international relation class grad school

timer Asked: Sep 25th, 2015

Question description

Welcome.  This class examines theoretical foundations and current issues in international relations.  The title of the course is something of an historical relic, referring specifically to political relations between states.  "IR" today attends to political relations between states, but also acknowledges aspects of post-Westphalian global politics, as well as the expansion from "political" to political, economic, cultural, technological and other issues among states and non-state actors.

Required texts.
Joseph S. Nye, Jr. and Daniel Welch, Understanding Global Conflict and Cooperation, (8th edition) - you should be able to get the 8th edition used online for under $10.  You do not need the 9th edition. 

Art and Jervis, International Politics - 9th edition.  You should get this online - you can find it used for less than $10 on and You should get the 9th edition.  Later editions cost $100 or more.

Rory Stewart, The Prince of the Marshes (any edition incl ebooks).

Online subscription to
The course has five required purchases.  Nye and Welch's Understanding Global Conflict and Cooperation (8th edition) will serve as our textbook.  Art and Jervis' International Politics (9th edition) will serve as our reader. You can find these recent editions used online for $10 or less.  We will read parts of Saima Wahab's In My Father's Country (any edition) and Rory Stewart's The Prince of the Marshes (any edition) toward the end of the semester (both widely available online).  Fourth, you are to subscribe to  If you subscribe with your .edu email, the cost is $2.49 per month; you can cancel anytime (after the semester). 

Additional readings will be available on blackboard (

You are responsible for all of the specific readings assigned below, whether we discuss them in class or not, and everything we discuss in class, whether it relates to a particular reading or not. 

Course goals.  The goals of this course are for you to develop a basic foundation in the concepts and issues in international relations, in preparation for the rest of your MAIA courses.  The method is by combining an introduction to key ideas of the past century with analysis of current issues. Your full, active, attentive, inquisitive approach to this course should broaden and deepen your understanding of a wide range a political science topics and policy issues.

A secondary goal of the course is to acquire an increased sense of "international relations" as an applied field of political science.  Washington offers one of the world's best places to do this. You will be responsible for at least one short report/reflection on an event on the practice of international relations.  We will discuss this in class. 

A particular note on this course is that it does not require higher mathematics.  I urge you, however, to take at least one statistics course during your college coursework. 

Finally, ask me also about the three numbers you should always know, and why they matter.

Course requirements. This course is designed to help you complete one of the two seminar papers required in the MAIA program.  You may, however, choose a seminar or non-seminar option. 

If you choose the non-seminar option, your written assignments will include:  two significant papers (30% and 30% of your course grade); two-page weekly analyses of the readings (weeks 4, 5, 6, 9, 10, 12, for 25%); two-page short analyses (two total) of a current/news example of international relations (5%).  You will attend (at least) one off-campus event on the subject of international relations, with a very brief reflection.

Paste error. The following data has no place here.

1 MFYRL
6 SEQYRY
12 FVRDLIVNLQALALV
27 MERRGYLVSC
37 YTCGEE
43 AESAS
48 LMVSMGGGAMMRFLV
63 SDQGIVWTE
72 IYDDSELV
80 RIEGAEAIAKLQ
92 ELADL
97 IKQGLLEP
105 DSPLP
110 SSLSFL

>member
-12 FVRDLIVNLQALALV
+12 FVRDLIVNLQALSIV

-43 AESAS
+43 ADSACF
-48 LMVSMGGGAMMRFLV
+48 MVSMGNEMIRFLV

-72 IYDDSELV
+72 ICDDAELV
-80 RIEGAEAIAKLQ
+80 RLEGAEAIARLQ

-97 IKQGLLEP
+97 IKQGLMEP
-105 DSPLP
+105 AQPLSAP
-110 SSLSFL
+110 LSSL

For your primary research paper for the semester, you may choose any theme, case study or comparison as your topic.  Your paper itself will answer a question that you have developed (with my consultation).  You can expect it to be approximately 4,000 words, plus a summary cover sheet that we will discuss.  Second is the final exam, approx. 2,500 words, which we will discuss in advance.  You will be asked to post on Blackboard your thoughts on the readings for the next day, in approx. 250-300 words.  Thoughtful, intelligent participation in class may add up to 10% to your grade.

If you choose the seminar option, instead of two significant papers, you will write one seminar-length paper in accordance with the standards set forth by the Politics department for fulfillment of one of the two the seminar papers required before you are permitted to take your comprehensive examinations.  Seminar option:  Your seminar paper will total approximately 6500-7000 words (50 percent of grade); you will outline but not write your final exam (10 percent).  Other assignments are the same.

We will discuss all of these requirements, including specific paper requirements, throughout the semester.

Course "suggestions."You are expected to complement your study of globalization with an increased awareness of current events. You are specifically directed to the Washington Post ( and the international edition of the New York Times,  You are encouraged also to see the Wall Street Journal, Financial Times, the Economist and others. We will discuss good approaches to each of these.

Your responsibilities include class attendance, thorough reading of the assignments

before class, and class participation. You are responsible for all the reading material

regardless of whether we discuss it in class, and for all class discussions regardless of

whether the material relates to an assigned reading. Attendance is not optional; you need

discuss any absences, before class. More than one unexcused absence will count against your grade. Additionally, there may be required attendance for guest lecturers at times other than the normal class schedule.

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